After last week's sort of blah post-DNF-marathon feelings, the rainy cold weather over Easter weekend served to demotivate me even more from training (though I did get in a good 12km run through Bushy Park on Saturday at a 4:33 pace that felt dead easy). But the sun finally came out on Monday, both literally and figuratively.
Since then, I've racked up 10 hours of training, nine of which on the bike. When the weather's nice and the sun's shining, I just want to be out riding my bike! The running will catch up later this week as I've got a flat 6km planned for today, a hilly 17km tomorrow and another short fast run on Saturday (maybe a 5km parkrun in Bushy Park or Banstead Woods). As for swimming, well... my schedule's been calling for it since April started, but as I'm not a member of a local triathlon or swim club these days, I've been putting off getting to the pool. In a few weeks, the open water sessions at local lakes will start, plus some of the unheated outdoor pools will be open for prime wetsuit swimming. Triathlon London has the full list of training venues. In the spirit of it, though, I'm going to hit the Kingston pool today for lunchtime adult lane swimming for a quick few kms.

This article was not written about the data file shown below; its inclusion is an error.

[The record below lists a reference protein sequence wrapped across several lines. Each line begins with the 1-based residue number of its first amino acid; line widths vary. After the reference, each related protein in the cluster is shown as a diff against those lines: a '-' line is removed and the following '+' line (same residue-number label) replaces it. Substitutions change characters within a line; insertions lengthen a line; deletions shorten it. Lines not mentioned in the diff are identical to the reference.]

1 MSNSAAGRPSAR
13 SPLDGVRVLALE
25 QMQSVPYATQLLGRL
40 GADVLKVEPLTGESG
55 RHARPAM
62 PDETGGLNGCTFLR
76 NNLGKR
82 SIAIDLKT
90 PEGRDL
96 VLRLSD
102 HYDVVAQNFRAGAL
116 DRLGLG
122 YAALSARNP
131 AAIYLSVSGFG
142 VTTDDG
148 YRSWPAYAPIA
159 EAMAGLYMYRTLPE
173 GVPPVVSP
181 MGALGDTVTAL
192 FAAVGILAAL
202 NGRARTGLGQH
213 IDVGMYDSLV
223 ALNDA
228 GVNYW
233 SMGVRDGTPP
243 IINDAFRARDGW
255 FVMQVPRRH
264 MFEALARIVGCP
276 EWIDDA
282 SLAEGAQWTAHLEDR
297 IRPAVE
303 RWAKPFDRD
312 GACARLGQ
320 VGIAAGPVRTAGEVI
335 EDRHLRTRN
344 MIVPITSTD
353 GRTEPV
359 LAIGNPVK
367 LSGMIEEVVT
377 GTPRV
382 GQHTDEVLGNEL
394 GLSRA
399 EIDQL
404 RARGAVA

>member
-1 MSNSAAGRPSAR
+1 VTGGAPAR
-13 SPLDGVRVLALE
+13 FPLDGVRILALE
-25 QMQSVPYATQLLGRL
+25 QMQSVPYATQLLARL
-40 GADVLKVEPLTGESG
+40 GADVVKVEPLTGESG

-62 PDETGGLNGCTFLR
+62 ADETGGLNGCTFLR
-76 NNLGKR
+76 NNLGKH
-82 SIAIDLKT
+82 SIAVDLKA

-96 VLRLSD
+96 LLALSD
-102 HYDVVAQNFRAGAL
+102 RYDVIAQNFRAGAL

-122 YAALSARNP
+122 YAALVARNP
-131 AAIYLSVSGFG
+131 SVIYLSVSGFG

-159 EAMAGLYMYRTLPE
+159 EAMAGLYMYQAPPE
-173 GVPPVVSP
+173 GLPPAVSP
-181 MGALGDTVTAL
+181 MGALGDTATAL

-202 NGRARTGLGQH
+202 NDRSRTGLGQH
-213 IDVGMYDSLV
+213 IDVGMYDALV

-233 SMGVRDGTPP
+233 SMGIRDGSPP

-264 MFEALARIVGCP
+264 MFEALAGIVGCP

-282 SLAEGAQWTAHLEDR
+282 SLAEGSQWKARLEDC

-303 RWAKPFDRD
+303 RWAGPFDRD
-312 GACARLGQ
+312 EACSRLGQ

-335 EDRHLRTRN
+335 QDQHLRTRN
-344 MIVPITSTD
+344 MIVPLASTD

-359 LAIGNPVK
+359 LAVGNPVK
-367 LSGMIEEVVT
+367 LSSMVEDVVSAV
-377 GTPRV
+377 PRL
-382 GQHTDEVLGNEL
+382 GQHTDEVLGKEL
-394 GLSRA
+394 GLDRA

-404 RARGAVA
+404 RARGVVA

The week so far:
Monday: Afternoon spent crisscrossing the Surrey Hills in the toughest ride I've done in a while. Started out strong as I'd had nearly 2 weeks of limited training and my HR showed it! My legs were so fresh for a change that my heart and lungs were the only limiter, and they weren't doing much limiting at all. But the 21% Winterfold climb got the best of me, shattered all ideas of ego and fitness and left me a shaking mess by the top. After that, I was determined to power up all the climbs I could in the big ring as I just couldn't stomach that sitting and spinning and feeling like I'm going nowhere feeling anymore. Box Hill was a new record for me with a time of 7:21, not bad considering the 80km we'd already ridden and the little headwind on the long 1st and 3rd sections of the climb. The roundabouts heading home were fast with a tailwind and I hammered it pretty hard, nearly dropping Jim in the process. 111km, 4:40, 1200m total climbing
Tuesday: Decided wisely to do a flattish ride, so I pulled out my TT bike (Cervélo P2SL, renamed this year to the P1) for a spin out to Windsor, through the Surrey Heath and back along the Thames. I haven't been on this bike very much yet this year so I'm still getting (re)used to saddle position and comfort. Once we got out past the M25 I was able to sit in the aerobars quite a bit as the roads were quieter and better quality. We took a little detour up to Windsor Castleas I'd never seen it up close before, then blazed back through the Great Park towards Chobham at 30km/h average. The wind had picked up a bit, making my aerobars all the more advantageous (and for Jim disadvantageous as I'm so low on that little bike that his entire upper body is exposed to the wind when he tries to draft behind me!) 82km, 2:50, for a 28.5km/h pace